Articles are available for reprint as long as the author is acknowledged: Domenick J. Maglio Ph.D.

Tuesday, January 24, 2012



By Domenick J. Maglio PhD Traditional Realist

Modern parents too frequently have things reversed. They are permissive at home allowing their children to do and have whatever they want. They do not set limits on behavior or teach moral values that assist youngsters in fulfilling their goals.

However, as soon as the child leaves the nest and enters school the parents attempt to micro manage the teacher’s actions with their precious child. The parent’s unrealistic hope is their child will be treated as if he is the only child in the class. They believe their child’s uniqueness, lack of conformity and the parent’s self-important status requires him to be treated as special.

Parents are worried the teacher might treat their child abruptly and harshly to bring his behavior inline with age appropriate behavior. These parents do not understand that meddling in school, the first opportunity the child has to function independently outside the home, is going to hinder his maturing into a functional person.

It is true that all of us are different and develop at different rates but we still have to conform to certain expectations and standards of behavior and moral values to make us culturally appropriate. When these lessons are not learned at home, it falls on the school to inculcate them. This task becomes more complicated and difficult the older the child.

Teaching every rudimentary skill like listening, potty training, waiting one’s turn and following natural and logical rules is being delayed or totally ignored. Not everyone can be first in line. Since many students are coming from single parent homes without extended family involvement, they never learn the need to contribute to others. Almost all modern children have limited opportunity to share and contribute in these affluent times. Whatever the child desires is often given to him without question.

Since consequences for establishing certain important behaviors are often taboo for modern parents, they become irate when their child is subjected to these rules by the teacher. School authorities are supposed to use tender loving care to control their child even when he does not respond to it.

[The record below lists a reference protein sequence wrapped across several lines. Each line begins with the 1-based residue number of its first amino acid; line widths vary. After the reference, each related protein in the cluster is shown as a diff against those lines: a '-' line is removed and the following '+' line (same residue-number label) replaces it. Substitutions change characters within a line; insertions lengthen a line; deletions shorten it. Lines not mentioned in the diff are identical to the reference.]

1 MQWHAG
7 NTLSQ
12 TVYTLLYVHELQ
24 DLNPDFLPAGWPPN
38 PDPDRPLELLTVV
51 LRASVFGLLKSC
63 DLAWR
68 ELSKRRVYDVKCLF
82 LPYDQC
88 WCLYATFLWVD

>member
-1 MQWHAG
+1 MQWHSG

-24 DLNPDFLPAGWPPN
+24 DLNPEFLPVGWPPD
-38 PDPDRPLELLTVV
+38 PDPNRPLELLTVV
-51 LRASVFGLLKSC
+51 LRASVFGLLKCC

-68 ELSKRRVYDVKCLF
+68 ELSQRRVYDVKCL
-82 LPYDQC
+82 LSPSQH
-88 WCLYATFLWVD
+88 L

Teachers need to be allowed to give lessons that cannot be accomplished at home but many modern parents feel these methods are too strict. This means pointing out their child in front of the class for inappropriate actions is unacceptable. Withholding part of recess while holding the teacher’s hand or eating snack or lunch separate from others is seen as cruel and unusual punishment. Any consequence the child does not like the parents will find unacceptable.

Today’s children need to be told when they are doing something wrong to learn how to be successful. When the child gets home and complains about an incident the parents think they know from the child’s account exactly what took place. They do not wait to hear the teacher’s version. They come to school and tell the teacher, “my child was not disruptive nor does he lie,” therefore the teacher is immediately put on trial by the parent. Instead of questioning the child, the integrity of the teacher is questioned when it conflicts with the child’s story.

The days of parents punishing their child for a bad report card in support of the teacher’s authority are dead. We have come full circle. Previously the teacher’s word was respected. In any mention of misbehavior by the child, the child was wrong and the teacher was right. Today any reprimand reported to the parent of the child’s behavior requires immediate notification to the parents or a conference. The child is innocent until proven guilty not by the teacher’s description of his misdeeds but by evidence of others besides the reporting teacher and a quasi admission by the child before the parent is convinced.

Without the teacher and parents being on the same page the child suffers academically and socially. When parents attempt to micromanage the school it is a losing proposition. However, parents micro managing their child at home will increase the probability the child will have the skills and values to make an easy and successful transition from home to school.

The parent’s diligence in observing and following up on the child’s behavior at home would automatically substantiate the fact that their child is far from perfect. This observational knowledge of their offspring’s real nature not their projection of the child’s ideal behavior will help them empathize with the teachers instead of resisting their efforts.

Parents will feel more comfortable to support authority figures by getting out of their way. This increased confidence in the teacher’s insight into their child’s mind and behavior makes it easier for them to ally with the teacher. This alliance between the parent and the teacher is essential in helping the child become the best he can be.

You can visit Dr. Maglio at

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